Redundancy and Workers Compensation responsibilities and obligations generally proceed along separate tracks. However, they may intersect in complicated ways if a) a worker on Workers Compensation is later made redundant, or b) a worker who is anticipating redundancy claims a workplace injury. In this article, we discuss the complications around this, why voluntary redundancy is an appropriate workaround and how our employment lawyers can help.
- Redundancy obligations
- Risk of unfair dismissal
- What is voluntary redundancy NSW?
- Workers compensation obligations
- Who is covered by workers compensation NSW?
- When redundancy and workers compensation collide
Employers have important obligations to their workers when the employee’s job is abolished or when an employee is unable to continue working because of a workplace injury. In NSW, the Fair Work Act 2009 generally requires notice and redundancy payments in the former situation. Modern employment contracts and awards may also require an employer to follow consultation processes with an employee about the redundancy.
To address the risk of workplace injury, on the other hand, employers are required to maintain appropriate workers compensation insurance, ensure that the workplace is safe and deal with injuries appropriately.
Redundancy pay obligations do not apply to small employers who employ fewer than 15 employees, although notice obligations generally do. For employers over that threshold, notice and payment requirements are triggered when an employee’s job is abolished because the task is simply no longer required or as a result of workplace restructure, where tasks are reassigned and fewer workers are necessary. They are not triggered when a worker:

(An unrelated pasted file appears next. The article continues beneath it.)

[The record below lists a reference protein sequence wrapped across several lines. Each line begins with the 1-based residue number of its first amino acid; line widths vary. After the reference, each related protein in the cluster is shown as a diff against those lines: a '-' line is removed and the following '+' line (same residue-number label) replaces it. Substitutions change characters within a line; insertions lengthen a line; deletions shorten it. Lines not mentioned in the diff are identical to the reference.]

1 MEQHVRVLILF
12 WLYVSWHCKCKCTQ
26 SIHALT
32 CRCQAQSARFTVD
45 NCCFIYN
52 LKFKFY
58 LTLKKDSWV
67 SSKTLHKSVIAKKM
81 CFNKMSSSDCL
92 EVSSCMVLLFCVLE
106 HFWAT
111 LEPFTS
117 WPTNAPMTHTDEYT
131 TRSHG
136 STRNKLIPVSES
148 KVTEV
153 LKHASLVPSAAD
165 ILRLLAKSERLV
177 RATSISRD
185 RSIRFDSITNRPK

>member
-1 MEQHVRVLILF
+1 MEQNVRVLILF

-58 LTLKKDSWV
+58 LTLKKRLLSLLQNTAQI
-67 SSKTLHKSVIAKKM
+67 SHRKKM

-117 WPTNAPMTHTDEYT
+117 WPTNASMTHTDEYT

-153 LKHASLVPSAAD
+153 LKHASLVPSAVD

- is discharged for poor performance or conduct;
- is offered other employment within the business or is transferred to a new employer;
- has been employed for less than a year; or
- is a casual worker or temporary worker who has completed the assignment.
The amount of notice an employer must give depends on the employee’s length of service. It ranges from one week for less than a year’s employment to four weeks for more than five years of employment. Employees over the age of 45 with at least two years of service must be given an additional week’s notice.
Compulsory redundancy pay is similarly calculated on the basis of length of service and ranges from four additional weeks for employees with between one and two years of service to twelve weeks for those with at least ten years of service. The employee must also be compensated for unpaid wages and any accrued leave entitlements such as annual leave or long service leaves.
Risk of an Unfair Dismissal Claim
The risk for employers is that an employee may claim that the termination is not a genuine redundancy, but an unfair dismissal. The law governing unfair dismissals gives the employee certain rights up to and including reinstatement. Under the Fair Work Act, unfair dismissal proceedings must be begun in Fair Work Australia within 14 days of the last day of employment. For many employers, an offer of voluntary redundancy is the safest method in avoiding action for unfair dismissal or discrimination in a difficult redundancy situation.
Voluntary Redundancy as a Solution